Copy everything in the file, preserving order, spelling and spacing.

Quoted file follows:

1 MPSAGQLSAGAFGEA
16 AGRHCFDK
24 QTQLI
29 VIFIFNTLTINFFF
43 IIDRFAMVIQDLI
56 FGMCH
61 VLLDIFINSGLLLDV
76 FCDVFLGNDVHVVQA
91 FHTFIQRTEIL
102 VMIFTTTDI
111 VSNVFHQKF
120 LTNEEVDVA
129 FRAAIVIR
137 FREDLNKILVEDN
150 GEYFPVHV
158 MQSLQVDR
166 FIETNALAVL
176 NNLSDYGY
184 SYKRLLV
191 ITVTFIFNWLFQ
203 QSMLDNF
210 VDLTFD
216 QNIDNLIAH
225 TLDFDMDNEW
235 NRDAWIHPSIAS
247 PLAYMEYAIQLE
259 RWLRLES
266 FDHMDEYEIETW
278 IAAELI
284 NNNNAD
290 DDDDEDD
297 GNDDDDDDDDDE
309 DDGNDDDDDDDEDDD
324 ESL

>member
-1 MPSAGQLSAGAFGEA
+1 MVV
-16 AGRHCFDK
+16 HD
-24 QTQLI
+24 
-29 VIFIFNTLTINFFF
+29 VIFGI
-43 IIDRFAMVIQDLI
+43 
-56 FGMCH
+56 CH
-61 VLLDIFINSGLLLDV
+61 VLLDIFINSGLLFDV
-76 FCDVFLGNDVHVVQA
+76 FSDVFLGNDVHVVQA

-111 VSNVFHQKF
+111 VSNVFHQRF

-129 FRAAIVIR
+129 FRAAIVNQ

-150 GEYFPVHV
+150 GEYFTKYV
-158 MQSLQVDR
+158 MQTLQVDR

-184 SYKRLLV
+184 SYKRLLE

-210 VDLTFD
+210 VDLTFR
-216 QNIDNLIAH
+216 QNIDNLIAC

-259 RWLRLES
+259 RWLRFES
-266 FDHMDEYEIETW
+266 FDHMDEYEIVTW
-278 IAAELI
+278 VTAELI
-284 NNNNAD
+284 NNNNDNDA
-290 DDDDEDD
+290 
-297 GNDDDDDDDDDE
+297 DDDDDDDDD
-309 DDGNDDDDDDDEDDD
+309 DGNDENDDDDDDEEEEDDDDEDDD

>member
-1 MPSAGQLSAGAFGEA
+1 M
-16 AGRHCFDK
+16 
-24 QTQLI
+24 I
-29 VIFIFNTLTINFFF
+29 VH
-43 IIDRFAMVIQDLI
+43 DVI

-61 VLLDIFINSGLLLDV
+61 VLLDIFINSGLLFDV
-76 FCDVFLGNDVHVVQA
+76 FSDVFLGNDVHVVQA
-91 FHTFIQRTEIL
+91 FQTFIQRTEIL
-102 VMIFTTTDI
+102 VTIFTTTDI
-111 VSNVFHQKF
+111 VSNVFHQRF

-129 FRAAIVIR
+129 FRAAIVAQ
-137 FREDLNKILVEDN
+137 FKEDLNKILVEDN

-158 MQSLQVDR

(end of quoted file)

1 MPSAGQLSAGAFGEA
16 AGRHCFDK
24 QTQLI
29 VIFIFNTLTINFFF
43 IIDRFAMVIQDLI
56 FGMCH
61 VLLDIFINSGLLLDV
76 FCDVFLGNDVHVVQA
91 FHTFIQRTEIL
102 VMIFTTTDI
111 VSNVFHQKF
120 LTNEEVDVA
129 FRAAIVIR
137 FREDLNKILVEDN
150 GEYFPVHV
158 MQSLQVDR
166 FIETNALAVL
176 NNLSDYGY
184 SYKRLLV
191 ITVTFIFNWLFQ
203 QSMLDNF
210 VDLTFD
216 QNIDNLIAH
225 TLDFDMDNEW
235 NRDAWIHPSIAS
247 PLAYMEYAIQLE
259 RWLRLES
266 FDHMDEYEIETW
278 IAAELI
284 NNNNAD
290 DDDDEDD
297 GNDDDDDDDDDE
309 DDGNDDDDDDDEDDD
324 ESL

>member
-1 MPSAGQLSAGAFGEA
+1 MVV
-16 AGRHCFDK
+16 HD
-24 QTQLI
+24 
-29 VIFIFNTLTINFFF
+29 VIFGI
-43 IIDRFAMVIQDLI
+43 
-56 FGMCH
+56 CH
-61 VLLDIFINSGLLLDV
+61 VLLDIFINSGLLFDV
-76 FCDVFLGNDVHVVQA
+76 FSDVFLGNDVHVVQA

-111 VSNVFHQKF
+111 VSNVFHQRF

-129 FRAAIVIR
+129 FRAAIVNQ

-150 GEYFPVHV
+150 GEYFTKYV
-158 MQSLQVDR
+158 MQTLQVDR

-184 SYKRLLV
+184 SYKRLLE

-210 VDLTFD
+210 VDLTFR
-216 QNIDNLIAH
+216 QNIDNLIAC

-259 RWLRLES
+259 RWLRFES
-266 FDHMDEYEIETW
+266 FDHMDEYEIVTW
-278 IAAELI
+278 VTAELI
-284 NNNNAD
+284 NNNNDNDA
-290 DDDDEDD
+290 
-297 GNDDDDDDDDDE
+297 DDDDDDDDD
-309 DDGNDDDDDDDEDDD
+309 DGNDENDDDDDDEEEEDDDDEDDD

>member
-1 MPSAGQLSAGAFGEA
+1 M
-16 AGRHCFDK
+16 
-24 QTQLI
+24 I
-29 VIFIFNTLTINFFF
+29 VH
-43 IIDRFAMVIQDLI
+43 DVI

-61 VLLDIFINSGLLLDV
+61 VLLDIFINSGLLFDV
-76 FCDVFLGNDVHVVQA
+76 FSDVFLGNDVHVVQA
-91 FHTFIQRTEIL
+91 FQTFIQRTEIL
-102 VMIFTTTDI
+102 VTIFTTTDI
-111 VSNVFHQKF
+111 VSNVFHQRF

-129 FRAAIVIR
+129 FRAAIVAQ
-137 FREDLNKILVEDN
+137 FKEDLNKILVEDN

-158 MQSLQVDR